I begin with some comments on the individual properties followed general comments and earnings information:
Alamo Dorado: Sonora, Mexico
Construction was completed this past November. Commissioning process was underway until January.
The company began pouring silver in January. The mine should produce 4.3 million ounces this year with an average cost of $3.27 per ounce.
La Colorada: West Central Mexico
Although silver production increased 13% during 2006 at La Colorada to 3.4 million ounces, the mine fell short by 400,000 ounces of its target. The company had difficulty with the sulphide plant, which was started a couple months late in June of 2006 and just recently reached design capacity 250 tonne per day capacity. Production costs should approach 3.8 million ounces for 2007.
The company discovered a new Amolillo vein and added 7.6 million ounces of silver. Depending on drilling results from the 2007 program, the mine might add further reserves.
Quiruvilca: Northern Andes in Peru
Quiruvilca produced 424,000 ounces in the fourth quarter and 2.1 million ounces for the year. Cash costs for the year were negative $0.04. Silver production rates are expected to drop slightly; however, zinc production should increase. This change is a result of the geology at Quiruvilca.
The company discovered important extensions to two vein systems containing gold, zinc, and silver. The 2007 drilling program should lead to more successes.
Huaron: 300 km (190 mi) Northeast of Lima
Huaron produced 891,000 ounces of silver in the fourth quarter at a cost of $2.15 per ounce. For the year, 3.7 million ounces, $2.41 per ounce. The company is working on projects to both lower costs and increase production, including a mine deepening program that will take at least 12 months to complete. Once this project is complete, the company will be able to access higher grade and wider ore zones.
The company increased reserves (proven plus probable) to 51 million ounces of silver.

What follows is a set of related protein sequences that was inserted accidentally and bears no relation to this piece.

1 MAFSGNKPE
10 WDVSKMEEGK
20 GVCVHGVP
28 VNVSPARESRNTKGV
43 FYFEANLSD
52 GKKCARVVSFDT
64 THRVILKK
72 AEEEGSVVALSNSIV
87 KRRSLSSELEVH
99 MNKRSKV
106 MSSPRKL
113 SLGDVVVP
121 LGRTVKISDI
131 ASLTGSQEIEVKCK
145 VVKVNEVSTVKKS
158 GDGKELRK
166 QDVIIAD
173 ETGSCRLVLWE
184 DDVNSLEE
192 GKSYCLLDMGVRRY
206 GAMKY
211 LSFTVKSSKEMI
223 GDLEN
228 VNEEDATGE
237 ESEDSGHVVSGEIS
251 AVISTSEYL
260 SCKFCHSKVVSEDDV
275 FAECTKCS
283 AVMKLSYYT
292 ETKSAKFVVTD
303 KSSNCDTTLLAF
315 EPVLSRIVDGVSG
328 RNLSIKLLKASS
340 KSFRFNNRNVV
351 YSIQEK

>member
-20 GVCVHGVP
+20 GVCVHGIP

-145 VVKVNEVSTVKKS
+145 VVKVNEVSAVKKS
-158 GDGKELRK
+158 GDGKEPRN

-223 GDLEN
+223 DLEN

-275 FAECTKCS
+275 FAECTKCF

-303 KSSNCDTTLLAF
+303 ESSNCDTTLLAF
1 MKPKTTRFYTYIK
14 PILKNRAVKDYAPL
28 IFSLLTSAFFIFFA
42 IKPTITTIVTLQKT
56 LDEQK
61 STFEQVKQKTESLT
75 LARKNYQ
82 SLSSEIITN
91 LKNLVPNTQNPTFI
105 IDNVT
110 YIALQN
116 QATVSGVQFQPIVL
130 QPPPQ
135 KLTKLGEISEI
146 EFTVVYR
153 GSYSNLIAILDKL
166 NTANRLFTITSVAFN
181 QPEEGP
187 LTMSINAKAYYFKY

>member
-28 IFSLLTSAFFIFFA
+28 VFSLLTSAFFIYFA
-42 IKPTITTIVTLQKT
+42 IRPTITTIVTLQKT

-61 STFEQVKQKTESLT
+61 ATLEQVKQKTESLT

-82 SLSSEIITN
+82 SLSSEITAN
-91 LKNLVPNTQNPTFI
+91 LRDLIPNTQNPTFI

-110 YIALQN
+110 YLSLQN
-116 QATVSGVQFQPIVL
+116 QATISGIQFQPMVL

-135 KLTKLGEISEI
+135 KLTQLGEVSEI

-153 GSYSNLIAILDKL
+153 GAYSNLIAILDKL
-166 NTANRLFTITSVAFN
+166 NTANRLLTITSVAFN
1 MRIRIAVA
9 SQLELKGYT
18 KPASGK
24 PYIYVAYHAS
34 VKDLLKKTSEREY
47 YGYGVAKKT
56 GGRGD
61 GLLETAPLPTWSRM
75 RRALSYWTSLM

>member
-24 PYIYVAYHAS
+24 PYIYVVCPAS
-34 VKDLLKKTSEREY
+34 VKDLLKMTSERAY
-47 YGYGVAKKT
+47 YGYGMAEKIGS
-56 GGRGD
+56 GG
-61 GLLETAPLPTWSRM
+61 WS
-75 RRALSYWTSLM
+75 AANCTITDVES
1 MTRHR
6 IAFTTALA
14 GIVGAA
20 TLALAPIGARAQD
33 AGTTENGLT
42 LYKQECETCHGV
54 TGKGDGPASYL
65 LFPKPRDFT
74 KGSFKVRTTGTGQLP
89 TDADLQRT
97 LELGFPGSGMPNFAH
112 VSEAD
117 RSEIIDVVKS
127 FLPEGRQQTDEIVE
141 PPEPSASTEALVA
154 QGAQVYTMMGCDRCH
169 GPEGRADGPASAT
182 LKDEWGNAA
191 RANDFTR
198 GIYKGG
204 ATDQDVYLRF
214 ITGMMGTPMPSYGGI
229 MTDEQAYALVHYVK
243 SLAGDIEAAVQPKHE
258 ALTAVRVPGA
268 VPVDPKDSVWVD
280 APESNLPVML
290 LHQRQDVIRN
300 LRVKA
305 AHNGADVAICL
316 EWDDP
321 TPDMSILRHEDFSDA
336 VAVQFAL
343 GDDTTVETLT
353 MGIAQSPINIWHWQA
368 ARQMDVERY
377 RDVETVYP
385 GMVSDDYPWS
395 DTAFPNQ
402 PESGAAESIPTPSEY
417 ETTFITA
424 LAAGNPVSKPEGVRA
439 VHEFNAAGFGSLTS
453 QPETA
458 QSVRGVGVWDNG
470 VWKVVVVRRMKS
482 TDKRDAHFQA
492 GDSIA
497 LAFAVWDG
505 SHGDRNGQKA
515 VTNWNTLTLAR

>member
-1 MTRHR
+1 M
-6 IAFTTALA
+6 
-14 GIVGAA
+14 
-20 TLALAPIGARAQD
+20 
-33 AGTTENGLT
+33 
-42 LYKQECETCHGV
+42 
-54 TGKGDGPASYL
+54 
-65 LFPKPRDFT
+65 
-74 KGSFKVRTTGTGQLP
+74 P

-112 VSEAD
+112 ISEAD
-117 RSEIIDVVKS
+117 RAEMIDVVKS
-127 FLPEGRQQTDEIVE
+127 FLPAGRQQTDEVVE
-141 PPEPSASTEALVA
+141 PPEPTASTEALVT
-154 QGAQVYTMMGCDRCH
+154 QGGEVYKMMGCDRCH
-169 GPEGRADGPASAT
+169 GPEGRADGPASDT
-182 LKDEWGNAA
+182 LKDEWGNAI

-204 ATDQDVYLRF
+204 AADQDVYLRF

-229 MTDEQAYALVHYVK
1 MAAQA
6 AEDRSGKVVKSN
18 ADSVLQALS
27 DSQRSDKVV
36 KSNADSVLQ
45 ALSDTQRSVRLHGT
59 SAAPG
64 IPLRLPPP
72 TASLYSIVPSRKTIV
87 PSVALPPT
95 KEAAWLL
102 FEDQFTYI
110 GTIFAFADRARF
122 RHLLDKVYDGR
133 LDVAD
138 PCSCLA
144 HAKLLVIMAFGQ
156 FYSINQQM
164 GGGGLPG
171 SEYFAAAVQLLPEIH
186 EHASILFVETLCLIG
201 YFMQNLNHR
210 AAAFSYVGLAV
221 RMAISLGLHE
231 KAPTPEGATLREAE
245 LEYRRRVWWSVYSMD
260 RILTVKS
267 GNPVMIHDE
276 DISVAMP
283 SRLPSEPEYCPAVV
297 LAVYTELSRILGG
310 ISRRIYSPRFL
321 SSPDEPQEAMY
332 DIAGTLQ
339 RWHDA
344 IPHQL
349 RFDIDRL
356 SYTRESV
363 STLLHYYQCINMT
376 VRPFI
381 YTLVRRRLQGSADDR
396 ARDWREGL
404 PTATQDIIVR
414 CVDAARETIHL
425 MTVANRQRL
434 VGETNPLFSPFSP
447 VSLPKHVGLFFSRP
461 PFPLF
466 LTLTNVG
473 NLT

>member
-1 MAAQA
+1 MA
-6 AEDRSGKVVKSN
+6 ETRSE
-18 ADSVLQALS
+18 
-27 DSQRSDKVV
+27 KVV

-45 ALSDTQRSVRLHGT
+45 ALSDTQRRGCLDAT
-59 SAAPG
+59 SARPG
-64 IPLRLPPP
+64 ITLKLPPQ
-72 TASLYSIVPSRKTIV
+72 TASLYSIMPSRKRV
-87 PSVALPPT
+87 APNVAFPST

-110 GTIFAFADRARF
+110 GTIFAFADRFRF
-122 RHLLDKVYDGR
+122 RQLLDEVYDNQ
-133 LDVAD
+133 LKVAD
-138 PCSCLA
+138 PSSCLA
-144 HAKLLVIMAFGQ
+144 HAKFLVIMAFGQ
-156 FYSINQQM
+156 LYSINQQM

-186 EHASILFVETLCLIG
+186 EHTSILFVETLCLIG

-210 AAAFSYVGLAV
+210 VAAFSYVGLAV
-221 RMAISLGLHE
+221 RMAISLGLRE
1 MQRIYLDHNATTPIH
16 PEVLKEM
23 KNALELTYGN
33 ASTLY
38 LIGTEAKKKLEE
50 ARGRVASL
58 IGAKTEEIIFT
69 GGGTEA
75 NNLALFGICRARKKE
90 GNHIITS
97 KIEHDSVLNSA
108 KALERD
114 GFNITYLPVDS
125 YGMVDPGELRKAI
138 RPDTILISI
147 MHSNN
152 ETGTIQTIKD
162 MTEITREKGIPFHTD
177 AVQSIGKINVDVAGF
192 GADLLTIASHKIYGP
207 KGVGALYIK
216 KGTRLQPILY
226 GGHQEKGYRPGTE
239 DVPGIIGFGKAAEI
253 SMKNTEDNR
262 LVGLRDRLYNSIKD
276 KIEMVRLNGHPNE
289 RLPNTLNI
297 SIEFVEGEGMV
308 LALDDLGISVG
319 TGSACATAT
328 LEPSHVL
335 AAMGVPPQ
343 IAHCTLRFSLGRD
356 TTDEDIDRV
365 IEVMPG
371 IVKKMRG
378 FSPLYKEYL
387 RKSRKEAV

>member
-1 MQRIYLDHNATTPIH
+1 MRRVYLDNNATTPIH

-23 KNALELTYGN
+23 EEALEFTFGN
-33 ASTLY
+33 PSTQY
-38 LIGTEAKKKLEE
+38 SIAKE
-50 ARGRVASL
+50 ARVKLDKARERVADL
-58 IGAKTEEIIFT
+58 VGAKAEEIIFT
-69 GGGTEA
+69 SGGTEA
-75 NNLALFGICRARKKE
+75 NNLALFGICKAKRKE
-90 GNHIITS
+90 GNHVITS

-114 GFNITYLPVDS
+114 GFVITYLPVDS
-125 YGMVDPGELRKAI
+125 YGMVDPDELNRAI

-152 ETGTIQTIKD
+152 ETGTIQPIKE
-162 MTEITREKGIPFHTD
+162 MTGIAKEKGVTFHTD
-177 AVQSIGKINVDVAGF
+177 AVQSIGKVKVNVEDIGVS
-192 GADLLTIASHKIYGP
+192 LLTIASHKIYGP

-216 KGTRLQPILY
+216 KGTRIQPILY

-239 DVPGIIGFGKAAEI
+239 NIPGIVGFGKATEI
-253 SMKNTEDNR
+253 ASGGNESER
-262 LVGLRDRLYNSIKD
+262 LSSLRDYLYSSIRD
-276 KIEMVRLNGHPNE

The mine produced 712,000 ounces of silver in the fourth quarter. Cash costs were a negative $4.09 per ounce as the results of high base metal prices, notably zinc. For the full year, 2.9 million ounces and cash costs were a negative $3.71. The company expects production to increase production from Morococha in 2007.
Reserves increased by 30% and silver reserves now exceed 120 million ounces. The company expects further increases in reserves after the 2007 drilling program.
San Vicente: Bolivia
Production was a modest 256,000 ounces at a cost of $3.49 per ounce. While this mine has the company's highest grade ore, it is located in Bolivia, which has a difficult political climate for miners. The company is taking a cautious approach until the political landscape becomes more favorable.
Manantial Espejo: Argentina
Construction continues to go well, with the completion expected in April 2008. Future annual production is expected to be 4.3 million ounces of silver and 62,000 ounces of gold.
A quote from Geoff Burns:
Here is how I see our production unfolding in 2007. We plan to produce 17.6 million ounces of silver, up 35% from 2006. Estimated cash costs are just over $3 per ounce, using some pretty conservative base metal byproduct credit prices.